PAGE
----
The government may dismiss a whistleblower action brought under the False Claims Act (FCA), even over the whistleblower’s objection. 31 U.S.C. § 3730(c)(2)(A). Although the FCA gives the government this authority, it offers no guidance on when it should be applied.
The Department of Justice (DOJ) has recognized seven factors for government attorneys to consider when contemplating a dismissal:
- Curbing Meritless Actions: “The Department should consider moving to dismiss where a qui tam is facially lacking in merit—either because relator’s legal theory is inherently defective, or the relator’s factual allegations are frivolous.”
- Preventing Opportunistic Actions: “The Department should consider moving to dismiss a qui tam action that duplicates an existing government investigation and adds no useful information to the investigation.”
- Preventing Interference with Agency Policies and Programs: “Dismissal should be considered where an agency has determined that a qui tam action threatens to interfere with an agency’s policies or the administration of its programs and has recommended dismissal to avoid these effects.”
- Controlling Litigation Brought on Behalf of the United States: “Relatedly, the Department should consider dismissing cases when necessary to protect the Department’s litigation prerogatives.”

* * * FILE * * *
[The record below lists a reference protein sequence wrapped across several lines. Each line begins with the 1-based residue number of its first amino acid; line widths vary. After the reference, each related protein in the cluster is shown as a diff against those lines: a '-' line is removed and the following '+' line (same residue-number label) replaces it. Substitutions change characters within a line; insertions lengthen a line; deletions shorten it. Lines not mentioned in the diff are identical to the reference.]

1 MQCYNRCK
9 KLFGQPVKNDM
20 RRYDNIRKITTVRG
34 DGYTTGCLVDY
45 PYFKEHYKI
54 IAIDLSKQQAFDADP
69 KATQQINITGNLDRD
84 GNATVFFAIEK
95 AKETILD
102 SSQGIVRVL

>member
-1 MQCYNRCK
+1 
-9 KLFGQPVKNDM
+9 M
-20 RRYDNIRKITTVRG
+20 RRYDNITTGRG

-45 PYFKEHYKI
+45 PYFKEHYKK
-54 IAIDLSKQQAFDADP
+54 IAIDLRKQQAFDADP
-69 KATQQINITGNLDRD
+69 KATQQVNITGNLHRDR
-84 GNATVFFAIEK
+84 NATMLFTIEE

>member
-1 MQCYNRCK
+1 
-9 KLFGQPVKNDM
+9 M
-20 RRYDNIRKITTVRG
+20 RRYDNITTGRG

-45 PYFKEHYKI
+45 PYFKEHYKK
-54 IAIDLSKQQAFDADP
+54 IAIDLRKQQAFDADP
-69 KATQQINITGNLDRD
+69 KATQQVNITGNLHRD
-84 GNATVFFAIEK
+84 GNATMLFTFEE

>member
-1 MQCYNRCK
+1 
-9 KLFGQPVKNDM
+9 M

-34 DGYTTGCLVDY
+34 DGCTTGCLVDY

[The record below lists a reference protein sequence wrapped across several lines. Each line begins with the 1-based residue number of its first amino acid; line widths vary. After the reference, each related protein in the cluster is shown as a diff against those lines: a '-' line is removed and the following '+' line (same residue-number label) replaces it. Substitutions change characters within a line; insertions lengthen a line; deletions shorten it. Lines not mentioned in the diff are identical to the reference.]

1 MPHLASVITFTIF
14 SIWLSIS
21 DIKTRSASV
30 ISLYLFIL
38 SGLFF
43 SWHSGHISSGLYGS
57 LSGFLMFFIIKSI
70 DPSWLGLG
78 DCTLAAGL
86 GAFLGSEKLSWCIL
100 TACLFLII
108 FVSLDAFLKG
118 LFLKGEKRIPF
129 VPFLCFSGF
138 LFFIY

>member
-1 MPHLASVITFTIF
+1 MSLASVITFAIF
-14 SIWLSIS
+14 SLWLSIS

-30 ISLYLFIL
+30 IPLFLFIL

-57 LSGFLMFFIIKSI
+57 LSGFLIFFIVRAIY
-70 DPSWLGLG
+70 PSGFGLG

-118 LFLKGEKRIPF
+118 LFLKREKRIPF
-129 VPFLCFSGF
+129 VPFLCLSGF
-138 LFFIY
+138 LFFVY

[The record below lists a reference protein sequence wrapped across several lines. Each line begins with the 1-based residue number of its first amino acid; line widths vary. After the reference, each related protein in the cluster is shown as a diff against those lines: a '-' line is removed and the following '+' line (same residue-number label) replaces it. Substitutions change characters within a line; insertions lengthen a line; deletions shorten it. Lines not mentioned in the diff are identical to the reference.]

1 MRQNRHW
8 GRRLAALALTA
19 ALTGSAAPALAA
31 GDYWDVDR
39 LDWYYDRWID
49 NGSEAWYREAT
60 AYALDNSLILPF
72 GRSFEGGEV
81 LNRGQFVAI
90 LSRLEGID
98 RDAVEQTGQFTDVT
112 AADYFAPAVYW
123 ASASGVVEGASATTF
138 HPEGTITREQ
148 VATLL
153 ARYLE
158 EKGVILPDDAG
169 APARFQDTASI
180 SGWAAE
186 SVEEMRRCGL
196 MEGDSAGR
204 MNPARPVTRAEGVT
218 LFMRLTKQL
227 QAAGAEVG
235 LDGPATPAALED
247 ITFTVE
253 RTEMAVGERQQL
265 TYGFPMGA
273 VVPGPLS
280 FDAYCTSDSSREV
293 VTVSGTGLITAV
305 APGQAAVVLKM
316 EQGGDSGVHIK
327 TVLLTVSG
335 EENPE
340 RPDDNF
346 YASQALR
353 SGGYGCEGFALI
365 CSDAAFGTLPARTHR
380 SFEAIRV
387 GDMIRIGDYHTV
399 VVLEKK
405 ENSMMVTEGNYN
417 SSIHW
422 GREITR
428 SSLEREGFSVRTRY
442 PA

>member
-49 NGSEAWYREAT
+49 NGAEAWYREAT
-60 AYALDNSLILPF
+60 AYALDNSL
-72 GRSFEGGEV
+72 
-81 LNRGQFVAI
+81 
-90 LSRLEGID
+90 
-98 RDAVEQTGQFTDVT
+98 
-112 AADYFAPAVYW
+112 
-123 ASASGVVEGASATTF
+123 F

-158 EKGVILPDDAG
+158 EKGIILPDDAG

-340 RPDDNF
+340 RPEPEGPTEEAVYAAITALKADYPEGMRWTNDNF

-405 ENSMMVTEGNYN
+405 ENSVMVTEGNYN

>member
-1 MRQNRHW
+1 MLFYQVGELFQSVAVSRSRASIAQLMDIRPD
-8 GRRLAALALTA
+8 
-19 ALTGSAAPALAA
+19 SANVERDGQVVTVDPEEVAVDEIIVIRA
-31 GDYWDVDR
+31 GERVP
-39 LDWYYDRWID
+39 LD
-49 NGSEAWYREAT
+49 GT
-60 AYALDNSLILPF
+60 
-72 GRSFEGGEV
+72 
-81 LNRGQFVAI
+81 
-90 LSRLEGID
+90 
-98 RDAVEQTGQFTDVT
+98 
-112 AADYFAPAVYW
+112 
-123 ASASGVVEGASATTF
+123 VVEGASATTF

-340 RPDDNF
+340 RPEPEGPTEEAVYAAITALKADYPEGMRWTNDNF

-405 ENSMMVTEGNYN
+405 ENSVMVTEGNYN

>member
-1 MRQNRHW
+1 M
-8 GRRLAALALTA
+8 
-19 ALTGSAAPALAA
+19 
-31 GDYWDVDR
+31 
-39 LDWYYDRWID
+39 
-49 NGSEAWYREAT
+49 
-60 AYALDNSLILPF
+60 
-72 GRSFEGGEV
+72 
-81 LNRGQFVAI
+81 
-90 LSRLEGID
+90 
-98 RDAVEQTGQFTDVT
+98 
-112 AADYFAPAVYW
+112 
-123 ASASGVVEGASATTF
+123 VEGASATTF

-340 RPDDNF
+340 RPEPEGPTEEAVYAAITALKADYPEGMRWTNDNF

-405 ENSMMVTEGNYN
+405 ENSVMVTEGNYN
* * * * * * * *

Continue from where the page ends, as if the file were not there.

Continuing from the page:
- Safeguarding Classified Information and National Security Interests: “In certain cases, particularly those involving intelligence agencies or military procurement contracts, we should seek dismissal to safeguard classified information.”
- Preserving Government Resources: “The Department should also consider dismissal . . . when the government’s expected costs are likely to exceed any expected gain.”
- Addressing Egregious Procedural Errors: “The Department may also seek dismissal of a qui tam action . . . based on problems with the relator’s action that frustrate the government’s efforts to conduct a proper investigation.”
While these factors are not exhaustive, they are important considerations for every potential whistleblower when evaluating their claim. Even though no one can guarantee success, contacting an experienced whistleblower attorney will give you the best chance to avoid a dismissal.